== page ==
After thinking about it for several days, I realized that I had no idea what to put up here this week. With time getting short, I decided to talk a bit about a series of novels that I've grown fond of.
The series is "Deathlands" and it was started in 1986 by James Axler (a pseudonym.) The basic premise is that nuclear war decimated the Earth in 2001, and now it's about a century later. The former America is a mix of small towns and really nasty radiation pockets, with abundant mutation and crime. It's truly a dog-eat-dog world. In the first book, we meet a band of people who barter or fight their way across the land. To make a long story short, their big, well-organized (and much-feared) convoy comes to a violent end, and the handful of survivors run across a hidden cache of pre-war weapons and supplies. They also find a weird scientific artifact: a teleporter, one of a number installed before the nuclear war. Using this, they can travel instantaneously to a variety of unknown, dangerous, but random places; some group members are killed while new allies join. That's the hook for the series.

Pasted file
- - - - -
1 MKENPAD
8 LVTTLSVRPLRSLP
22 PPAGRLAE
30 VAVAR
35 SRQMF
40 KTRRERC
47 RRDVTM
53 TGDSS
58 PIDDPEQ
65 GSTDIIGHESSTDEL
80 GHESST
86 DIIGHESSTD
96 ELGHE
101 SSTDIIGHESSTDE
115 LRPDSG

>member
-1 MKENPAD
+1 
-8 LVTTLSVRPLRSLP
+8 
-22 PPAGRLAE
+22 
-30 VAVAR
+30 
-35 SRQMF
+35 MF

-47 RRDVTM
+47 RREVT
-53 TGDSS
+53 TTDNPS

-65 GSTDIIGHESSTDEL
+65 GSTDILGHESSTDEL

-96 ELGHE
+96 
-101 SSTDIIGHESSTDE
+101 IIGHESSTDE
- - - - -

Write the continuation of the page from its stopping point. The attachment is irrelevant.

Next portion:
It's not Shakespeare, but it is entertaining. It also takes on a sort of "X-Files" quality as the group slowly uncovers more pre-war secrets, including time travel, biological weapons, cryogenic suspension, space exploration, deliberate genetic mutations, killer robots, an immortality project, and so on. Some of the teleportation gateways lead to strange and wondrous destinations such as an undersea complex, a nuclear armory, a radiation desert, other continents, a space station, and (one time) what appeared to be Mars.
I won't go into more detail here, but the series is worth checking out. The first book is kind of slow (its first two-thirds was written by one author, while the rest - and the next 35 novels - were written by the man who gave this series all the flavor I described above.) Read the first two and see what you think. I am confident that some of you will be glad you did.